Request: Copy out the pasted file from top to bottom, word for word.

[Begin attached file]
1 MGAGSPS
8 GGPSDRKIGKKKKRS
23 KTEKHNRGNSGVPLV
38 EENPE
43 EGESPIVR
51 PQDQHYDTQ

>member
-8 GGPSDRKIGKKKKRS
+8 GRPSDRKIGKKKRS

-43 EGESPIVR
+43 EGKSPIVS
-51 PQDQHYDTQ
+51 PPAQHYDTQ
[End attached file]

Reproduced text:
1 MGAGSPS
8 GGPSDRKIGKKKKRS
23 KTEKHNRGNSGVPLV
38 EENPE
43 EGESPIVR
51 PQDQHYDTQ

>member
-8 GGPSDRKIGKKKKRS
+8 GRPSDRKIGKKKRS

-43 EGESPIVR
+43 EGKSPIVS
-51 PQDQHYDTQ
+51 PPAQHYDTQ